People are allowed to enjoy books how they want. The fact that they are taking the time to unplug and focus their attention on a book (whether an ebook, audiobook, or print book) is really remarkable in this increasingly distracting world regardless of how they came across that title.

    Liked by 1 person

    • I love Star Trek. How do you feel about the Patrick Stewart news? I was excited until I realized it was going to be on that online subscription channel.

      That library project sounds great! I would be pretty nervous about the “greatly outside your comfort zone” books. There are some genres I really don’t enjoy and don’t want to be bothered by. 😂

      Everyone is free to feel how they feel and practice whatever activity as they see fit. I won’t always understand every perspective, but that doesn’t concern me. What troubled me was the the fact that a volunteer-based group was attacked in such a public way, and so condescendingly. The tone seemed wildly inappropriate and unjustified. That said, I do hope she took it down because she realized it offended people and not because she was being attacked (the comments I read were courteous, but I know the blog had comment moderation enabled.)

      Like

      • Al @ mounttoberead says:

        Oh for sure, I totally was saying people being allowed to enjoy books however they want in solidarity with Classics Club and not with her. I realize I didn’t make that clear. It’s been a long day in the Kids Library.

        As for the Sir Patrick Stewart news, I’m pretty darn thrilled. I was a bit frustrated at first about the subscription channel but then I realized a few things:

        1. With the subscription channel, they can tell stories that they can’t necessarily tell on network t.v.

        2. There mostly likely would not be a second season of Discovery, or even more Trek if it had been on network T.V. Nothing is given a chance to breathe the way it used to. (Heck the fact that TNG even happened after that first season is amazing!)

        3. You can subscribe for only as long as you watch the show and then unsubscribe.

        It’s not necessarily ideal… but it does mean more Trek. And it does seem to be the way TV is trending in general as streaming becomes more of a thing.,

        Liked by 1 person

    • Jillian says:

      Well said. I love that idea about suggesting a title out of someone’s comfort zone. There’s a page on a blog I follow called The Book Lion on WordPress (she’s a librarian too) where she asks you several questions about your reading, & then she emails you with a personal list of books you might like to read next. I did it once, asking specifically for historical fiction about women that didn’t end in a love story. She was super helpful! I bet she’d offer books out of one’s comfort zone, if they asked. 🙂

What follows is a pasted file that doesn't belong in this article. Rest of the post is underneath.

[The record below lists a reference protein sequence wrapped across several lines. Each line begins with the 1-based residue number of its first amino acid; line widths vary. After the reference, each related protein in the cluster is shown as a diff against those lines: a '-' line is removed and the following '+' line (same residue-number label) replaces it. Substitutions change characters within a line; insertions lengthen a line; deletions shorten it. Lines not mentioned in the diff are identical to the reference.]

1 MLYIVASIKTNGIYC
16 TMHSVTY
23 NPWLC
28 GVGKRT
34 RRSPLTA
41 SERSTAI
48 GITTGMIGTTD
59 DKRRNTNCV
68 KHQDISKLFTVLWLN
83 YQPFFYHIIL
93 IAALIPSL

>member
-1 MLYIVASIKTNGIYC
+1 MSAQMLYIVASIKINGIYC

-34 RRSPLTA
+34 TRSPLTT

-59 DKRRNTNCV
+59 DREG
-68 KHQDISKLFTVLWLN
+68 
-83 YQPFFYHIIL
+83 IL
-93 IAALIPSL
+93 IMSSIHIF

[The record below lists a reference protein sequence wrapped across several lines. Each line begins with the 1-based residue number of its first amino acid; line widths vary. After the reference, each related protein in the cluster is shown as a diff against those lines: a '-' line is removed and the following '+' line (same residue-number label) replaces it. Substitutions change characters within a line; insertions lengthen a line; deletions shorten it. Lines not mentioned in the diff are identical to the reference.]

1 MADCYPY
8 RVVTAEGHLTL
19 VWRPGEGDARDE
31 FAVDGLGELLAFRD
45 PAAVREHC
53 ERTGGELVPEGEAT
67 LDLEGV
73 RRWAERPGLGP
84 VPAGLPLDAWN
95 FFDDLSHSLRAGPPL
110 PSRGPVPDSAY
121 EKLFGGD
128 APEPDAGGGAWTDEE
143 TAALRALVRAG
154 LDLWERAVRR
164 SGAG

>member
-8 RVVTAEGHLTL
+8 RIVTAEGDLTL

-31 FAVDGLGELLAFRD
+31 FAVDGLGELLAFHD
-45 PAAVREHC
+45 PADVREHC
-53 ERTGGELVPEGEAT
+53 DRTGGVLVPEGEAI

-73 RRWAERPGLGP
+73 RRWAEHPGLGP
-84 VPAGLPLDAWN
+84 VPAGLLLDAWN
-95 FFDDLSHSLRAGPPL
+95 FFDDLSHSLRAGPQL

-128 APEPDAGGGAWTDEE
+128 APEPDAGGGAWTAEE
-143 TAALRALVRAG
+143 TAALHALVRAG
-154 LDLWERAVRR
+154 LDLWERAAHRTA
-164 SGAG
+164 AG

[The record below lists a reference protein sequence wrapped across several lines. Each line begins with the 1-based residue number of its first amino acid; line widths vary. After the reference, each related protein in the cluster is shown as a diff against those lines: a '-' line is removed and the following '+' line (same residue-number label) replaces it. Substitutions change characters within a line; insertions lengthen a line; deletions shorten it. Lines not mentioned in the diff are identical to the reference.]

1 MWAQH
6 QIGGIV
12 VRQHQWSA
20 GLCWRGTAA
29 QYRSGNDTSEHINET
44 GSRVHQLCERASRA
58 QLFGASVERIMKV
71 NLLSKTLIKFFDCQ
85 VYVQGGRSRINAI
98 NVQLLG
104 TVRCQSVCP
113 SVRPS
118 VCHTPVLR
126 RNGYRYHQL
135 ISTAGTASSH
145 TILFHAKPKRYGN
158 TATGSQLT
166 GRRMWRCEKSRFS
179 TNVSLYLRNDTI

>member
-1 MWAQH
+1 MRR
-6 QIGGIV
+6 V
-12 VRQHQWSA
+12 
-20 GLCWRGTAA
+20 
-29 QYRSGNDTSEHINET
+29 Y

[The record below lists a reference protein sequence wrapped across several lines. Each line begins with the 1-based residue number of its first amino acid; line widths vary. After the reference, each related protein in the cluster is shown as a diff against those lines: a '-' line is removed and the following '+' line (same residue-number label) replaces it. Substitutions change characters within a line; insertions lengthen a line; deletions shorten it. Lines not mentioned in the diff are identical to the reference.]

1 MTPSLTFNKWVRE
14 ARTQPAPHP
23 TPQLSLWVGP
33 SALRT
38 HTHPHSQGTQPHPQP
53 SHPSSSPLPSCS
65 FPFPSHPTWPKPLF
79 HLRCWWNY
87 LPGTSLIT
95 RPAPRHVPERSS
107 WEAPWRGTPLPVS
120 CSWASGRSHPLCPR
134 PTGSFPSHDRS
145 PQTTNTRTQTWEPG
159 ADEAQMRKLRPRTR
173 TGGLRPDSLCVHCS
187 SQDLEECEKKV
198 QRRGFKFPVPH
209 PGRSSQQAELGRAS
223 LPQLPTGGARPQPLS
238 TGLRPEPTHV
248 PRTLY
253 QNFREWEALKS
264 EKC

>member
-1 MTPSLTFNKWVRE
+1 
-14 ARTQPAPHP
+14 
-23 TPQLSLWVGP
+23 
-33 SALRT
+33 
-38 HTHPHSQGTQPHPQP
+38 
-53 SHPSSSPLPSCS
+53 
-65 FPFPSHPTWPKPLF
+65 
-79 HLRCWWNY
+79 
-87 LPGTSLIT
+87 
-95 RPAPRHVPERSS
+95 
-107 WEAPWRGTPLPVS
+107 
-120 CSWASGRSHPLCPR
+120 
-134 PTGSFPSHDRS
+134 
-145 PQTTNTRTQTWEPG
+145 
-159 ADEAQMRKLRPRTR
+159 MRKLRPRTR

Anyway, I feel like that’s the idea of the spin. IF people are looking for a little challenge. That’s why you’re encouraged to list a few titles you aren’t sure you’re ready to read, when you make your list of twenty. I notice a lot of people (myself included) skip this step and only list books they are sure they want to read. 🙂 But it can be a great way to introduce a person to a classic they might avoid for years, if they want the challenge…

      Anyway, thanks for your work as a librarian! 🙂

      Like

      • Al @ mounttoberead says:

        You’re welcome!

        I really love the spin for that reason. My first ever spin, I was saddled with 1984 which I don’t know if I would have ever picked myself. Since then, I haven’t been as intentional with my list because I’m always afraid of getting one of the GIANT books, and if I have reading to do for work, obviously it takes place over something else. (And let me tell you, some of the middle grade literature is hefty!) That being said, I’ll likely have to put Don Quixote on my Spin list sometime if I have any hope of ever reading it.

        Like

  15. I actually just joined the Melville House Art of the Novella club last month, after finding one of their books, George Eliot’s The Lifted Veil, in an airport bookstore, skimming the list of titles, and thinking “This is AWESOME!”

    Liked by 1 person

  16. I can’t be bothered to read the original post – your summary is enough for me to realise I would never be able to see eye to eye with the writer. I have subscriptions to three book clubs (two I bought myself including Asymptote and one given as a gift). The selected books are often not my taste but I resent the suggestion that I am being manipulated. I don’t HAVE to read any of them. Oh and somewhere along the line the fact the classics club spin is meant to be a fun activity seems to have been ignored.

    Liked by 1 person